Kick-Ass Beats From Korea's Countryside
WHY YOU SHOULD CARE
Because this is one way to rock in Korea.
By Carl Pettit
Samulnori could be described as the pulse of the Korean people. Over the years, this drumming art form has evolved from humble agrarian roots into a modern — and increasingly global — expression of natural movement and rhythms.
“It’s related to the Korean concept for beauty, or ‘rough beauty,’ ” Dong-Won Kim, associate professor of traditional Korean music at Wonkwang Digital University and composer of The Tale of Samulnori, tells OZY. The form, which is entirely percussive, employs four instruments: the janggo, a drum shaped like an hourglass, which Kim says is “the most expressive” of the bunch; the kkwaenggwari and the jing, a smaller and larger gong, respectively; and the buk, or barrel drum. While the instruments can be played in duos or trios, Kim believes “perfect harmony” is only achieved when all four instruments “sing together.”
The Tale of Samulnori is the story of an ash monster who comes to block out the sun, and four children who try to save the world.
Samulnori’s connection to rural traditions, rice farming (played at festivals to guarantee robust harvests) and even the Korean people’s struggles against the government are mirrored in Kim’s own relationship with this evolving, percussive genre. Kim had the opportunity to catch a “lousy” (his word) performance of traditional dancing and drumming while at university. Despite the less-than-stellar quality of what he saw, his heart screamed, “This is it,” and he was hooked.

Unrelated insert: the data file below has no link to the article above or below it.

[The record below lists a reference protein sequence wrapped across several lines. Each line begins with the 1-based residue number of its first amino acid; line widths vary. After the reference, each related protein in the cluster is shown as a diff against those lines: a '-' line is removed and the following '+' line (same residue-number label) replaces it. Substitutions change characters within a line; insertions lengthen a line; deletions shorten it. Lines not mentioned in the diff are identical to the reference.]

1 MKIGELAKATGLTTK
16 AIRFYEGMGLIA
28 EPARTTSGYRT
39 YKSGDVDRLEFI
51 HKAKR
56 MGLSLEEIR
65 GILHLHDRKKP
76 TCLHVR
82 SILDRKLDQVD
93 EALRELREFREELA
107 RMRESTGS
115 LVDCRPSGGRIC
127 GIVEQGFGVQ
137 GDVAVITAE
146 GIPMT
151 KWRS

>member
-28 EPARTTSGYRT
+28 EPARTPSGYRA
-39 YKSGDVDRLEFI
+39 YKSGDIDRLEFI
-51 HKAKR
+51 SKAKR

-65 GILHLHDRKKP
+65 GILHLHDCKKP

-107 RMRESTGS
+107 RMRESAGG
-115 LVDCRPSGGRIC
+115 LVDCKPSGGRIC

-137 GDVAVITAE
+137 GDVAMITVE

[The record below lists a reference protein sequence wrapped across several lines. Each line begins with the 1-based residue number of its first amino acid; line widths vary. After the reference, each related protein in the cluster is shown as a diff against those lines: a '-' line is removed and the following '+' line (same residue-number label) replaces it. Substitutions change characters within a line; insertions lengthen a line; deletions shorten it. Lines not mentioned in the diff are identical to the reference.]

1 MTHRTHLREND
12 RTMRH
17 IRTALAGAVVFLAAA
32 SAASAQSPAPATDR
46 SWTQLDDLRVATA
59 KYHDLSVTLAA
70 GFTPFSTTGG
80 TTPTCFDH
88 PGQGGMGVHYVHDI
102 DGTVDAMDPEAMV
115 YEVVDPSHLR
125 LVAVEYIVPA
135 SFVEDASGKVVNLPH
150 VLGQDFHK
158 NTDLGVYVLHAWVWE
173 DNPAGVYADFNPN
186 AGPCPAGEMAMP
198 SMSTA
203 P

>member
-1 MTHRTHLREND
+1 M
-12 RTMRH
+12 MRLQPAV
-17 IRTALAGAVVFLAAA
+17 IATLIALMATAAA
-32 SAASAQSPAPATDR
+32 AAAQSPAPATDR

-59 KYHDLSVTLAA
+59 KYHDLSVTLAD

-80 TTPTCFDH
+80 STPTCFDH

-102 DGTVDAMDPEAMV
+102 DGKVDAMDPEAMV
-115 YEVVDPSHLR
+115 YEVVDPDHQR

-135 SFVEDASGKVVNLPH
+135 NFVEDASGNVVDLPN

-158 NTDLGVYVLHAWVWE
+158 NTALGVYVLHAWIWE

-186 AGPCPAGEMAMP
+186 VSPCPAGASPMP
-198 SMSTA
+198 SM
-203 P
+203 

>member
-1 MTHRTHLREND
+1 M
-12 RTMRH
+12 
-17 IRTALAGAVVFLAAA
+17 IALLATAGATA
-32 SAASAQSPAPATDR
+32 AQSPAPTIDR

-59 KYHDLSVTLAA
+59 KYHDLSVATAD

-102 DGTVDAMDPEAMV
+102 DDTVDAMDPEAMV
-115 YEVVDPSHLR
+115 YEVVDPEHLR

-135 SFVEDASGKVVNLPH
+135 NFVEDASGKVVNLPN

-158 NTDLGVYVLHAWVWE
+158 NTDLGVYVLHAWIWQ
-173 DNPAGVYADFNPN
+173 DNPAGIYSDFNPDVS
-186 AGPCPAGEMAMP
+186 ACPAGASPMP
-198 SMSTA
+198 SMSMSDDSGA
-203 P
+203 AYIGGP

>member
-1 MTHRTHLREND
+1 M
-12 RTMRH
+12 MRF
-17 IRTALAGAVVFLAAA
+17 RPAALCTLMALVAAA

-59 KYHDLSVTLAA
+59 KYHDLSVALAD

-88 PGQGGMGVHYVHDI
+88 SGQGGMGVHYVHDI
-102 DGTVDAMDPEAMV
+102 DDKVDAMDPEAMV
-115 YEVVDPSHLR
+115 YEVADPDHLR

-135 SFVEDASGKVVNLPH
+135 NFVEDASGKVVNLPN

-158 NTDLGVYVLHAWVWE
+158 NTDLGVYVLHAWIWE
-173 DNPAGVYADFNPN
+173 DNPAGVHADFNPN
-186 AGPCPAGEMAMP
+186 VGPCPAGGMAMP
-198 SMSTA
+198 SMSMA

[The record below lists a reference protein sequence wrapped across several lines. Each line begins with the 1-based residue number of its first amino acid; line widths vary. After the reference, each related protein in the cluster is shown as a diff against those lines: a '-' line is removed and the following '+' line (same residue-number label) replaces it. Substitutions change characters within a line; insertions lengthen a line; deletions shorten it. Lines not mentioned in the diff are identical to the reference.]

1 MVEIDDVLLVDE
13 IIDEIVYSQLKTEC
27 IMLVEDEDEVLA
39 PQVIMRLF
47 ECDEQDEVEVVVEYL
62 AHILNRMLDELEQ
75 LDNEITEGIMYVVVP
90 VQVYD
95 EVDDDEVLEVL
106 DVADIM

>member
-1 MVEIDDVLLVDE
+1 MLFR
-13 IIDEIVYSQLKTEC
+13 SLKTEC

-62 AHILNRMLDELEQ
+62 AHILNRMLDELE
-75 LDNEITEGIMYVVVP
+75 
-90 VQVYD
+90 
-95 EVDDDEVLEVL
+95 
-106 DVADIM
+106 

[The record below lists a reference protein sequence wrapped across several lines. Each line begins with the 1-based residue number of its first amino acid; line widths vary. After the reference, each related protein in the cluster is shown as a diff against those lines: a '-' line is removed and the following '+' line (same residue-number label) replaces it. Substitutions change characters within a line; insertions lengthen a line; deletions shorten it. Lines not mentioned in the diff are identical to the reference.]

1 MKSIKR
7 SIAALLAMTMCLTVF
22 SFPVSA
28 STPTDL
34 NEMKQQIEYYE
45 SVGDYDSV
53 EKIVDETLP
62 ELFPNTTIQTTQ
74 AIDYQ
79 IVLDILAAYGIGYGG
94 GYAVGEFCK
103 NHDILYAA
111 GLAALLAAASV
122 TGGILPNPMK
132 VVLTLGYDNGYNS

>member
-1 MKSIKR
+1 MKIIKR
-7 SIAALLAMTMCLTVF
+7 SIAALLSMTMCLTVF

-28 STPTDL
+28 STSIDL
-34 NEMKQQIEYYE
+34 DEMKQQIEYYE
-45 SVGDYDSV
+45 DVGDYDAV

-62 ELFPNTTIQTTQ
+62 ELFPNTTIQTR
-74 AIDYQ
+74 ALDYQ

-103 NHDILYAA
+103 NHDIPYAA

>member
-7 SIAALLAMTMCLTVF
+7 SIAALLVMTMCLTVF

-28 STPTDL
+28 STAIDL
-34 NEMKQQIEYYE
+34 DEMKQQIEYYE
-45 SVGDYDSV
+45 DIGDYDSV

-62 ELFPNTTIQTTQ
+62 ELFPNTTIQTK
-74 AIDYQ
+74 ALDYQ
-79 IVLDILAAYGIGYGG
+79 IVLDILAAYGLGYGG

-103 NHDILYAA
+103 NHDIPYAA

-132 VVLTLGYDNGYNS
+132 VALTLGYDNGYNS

Kim listened to samulnori cassette recordings hundreds of times. After his compulsory military service had ended, he devoted himself to Korean drumming. While locked up in solitary confinement after being arrested for playing drums at a funeral, he decided to make music his life. Playing and teaching samulnori would be his way of giving back to the community. Kim wrote The Tale of Samulnori for his children, to help them understand his passion for the music. It’s the story of an ash monster who comes to block out the sun, and four children who try to save the world. The story, published in 2001 (with illustrations), got picked up by the Australian acrobatic theater company Legs on the Wall in 2012, and was transformed into a Korean and Australian collaboration of drumming, singing (pansori) and acrobatic theater, which premiered in Seoul and at the Sydney Opera House.
The future of samulnori may lie in its “deconstruction,” Kim says. “I believe in the DNA of samulnori, not the style or form of it. By dismantling its structure, I could reach the DNA level, and from there, create, communicate and collaborate with others,” which is made evident by his inclusion in Yo-Yo Ma’s Silk Road Ensemble.
This thunderous music, born from the Korean countryside, has burst past the borders of its inception, and become part of a worldwide musical collective.